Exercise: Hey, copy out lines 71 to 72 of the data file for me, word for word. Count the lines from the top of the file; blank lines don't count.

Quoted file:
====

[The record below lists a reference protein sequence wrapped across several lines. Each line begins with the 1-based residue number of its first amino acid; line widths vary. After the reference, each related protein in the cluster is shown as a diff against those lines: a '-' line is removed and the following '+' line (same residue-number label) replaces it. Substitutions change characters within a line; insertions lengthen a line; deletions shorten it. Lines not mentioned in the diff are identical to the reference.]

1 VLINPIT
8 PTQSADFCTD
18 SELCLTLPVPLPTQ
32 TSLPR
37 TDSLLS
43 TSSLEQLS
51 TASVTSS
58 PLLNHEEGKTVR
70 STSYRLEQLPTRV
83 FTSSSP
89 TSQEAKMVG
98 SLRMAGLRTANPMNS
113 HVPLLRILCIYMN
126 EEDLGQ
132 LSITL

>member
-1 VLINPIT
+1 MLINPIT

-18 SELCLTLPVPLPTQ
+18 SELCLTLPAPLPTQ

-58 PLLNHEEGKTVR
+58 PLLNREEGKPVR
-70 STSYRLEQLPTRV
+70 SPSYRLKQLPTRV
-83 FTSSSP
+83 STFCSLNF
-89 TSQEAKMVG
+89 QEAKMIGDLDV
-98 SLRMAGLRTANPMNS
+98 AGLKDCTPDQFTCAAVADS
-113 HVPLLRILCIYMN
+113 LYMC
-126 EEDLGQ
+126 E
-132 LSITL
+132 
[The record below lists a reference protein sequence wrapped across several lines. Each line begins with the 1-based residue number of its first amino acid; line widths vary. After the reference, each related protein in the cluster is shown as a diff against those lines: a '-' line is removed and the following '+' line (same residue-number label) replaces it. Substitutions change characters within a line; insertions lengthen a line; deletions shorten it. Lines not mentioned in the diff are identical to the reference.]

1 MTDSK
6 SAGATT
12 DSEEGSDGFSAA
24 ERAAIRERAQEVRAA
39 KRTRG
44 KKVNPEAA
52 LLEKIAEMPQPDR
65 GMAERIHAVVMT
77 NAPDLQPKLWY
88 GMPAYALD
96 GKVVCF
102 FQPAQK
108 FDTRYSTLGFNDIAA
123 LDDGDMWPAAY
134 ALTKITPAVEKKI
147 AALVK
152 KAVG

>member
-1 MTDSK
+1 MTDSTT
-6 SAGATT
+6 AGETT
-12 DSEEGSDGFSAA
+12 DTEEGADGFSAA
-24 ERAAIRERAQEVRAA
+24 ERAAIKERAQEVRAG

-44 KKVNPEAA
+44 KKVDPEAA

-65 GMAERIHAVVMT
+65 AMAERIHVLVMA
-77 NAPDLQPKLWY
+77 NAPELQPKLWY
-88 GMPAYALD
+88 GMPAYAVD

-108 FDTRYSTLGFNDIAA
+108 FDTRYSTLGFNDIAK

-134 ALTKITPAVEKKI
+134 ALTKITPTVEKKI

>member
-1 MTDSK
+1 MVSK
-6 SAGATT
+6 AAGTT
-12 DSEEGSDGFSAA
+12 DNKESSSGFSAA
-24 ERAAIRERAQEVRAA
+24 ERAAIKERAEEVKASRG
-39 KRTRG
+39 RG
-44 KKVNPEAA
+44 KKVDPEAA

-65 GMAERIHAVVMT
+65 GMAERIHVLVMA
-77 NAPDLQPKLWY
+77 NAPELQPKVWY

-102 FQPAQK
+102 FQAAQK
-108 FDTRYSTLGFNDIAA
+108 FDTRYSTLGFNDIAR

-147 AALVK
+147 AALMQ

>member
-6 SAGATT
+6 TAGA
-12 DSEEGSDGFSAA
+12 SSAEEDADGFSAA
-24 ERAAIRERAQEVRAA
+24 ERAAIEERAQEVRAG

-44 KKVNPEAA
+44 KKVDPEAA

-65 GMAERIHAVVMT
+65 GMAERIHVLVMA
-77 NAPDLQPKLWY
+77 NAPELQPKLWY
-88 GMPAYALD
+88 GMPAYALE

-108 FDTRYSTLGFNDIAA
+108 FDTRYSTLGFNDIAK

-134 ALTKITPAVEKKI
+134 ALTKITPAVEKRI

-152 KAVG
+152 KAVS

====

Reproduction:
-88 GMPAYALD
+88 GMPAYAVD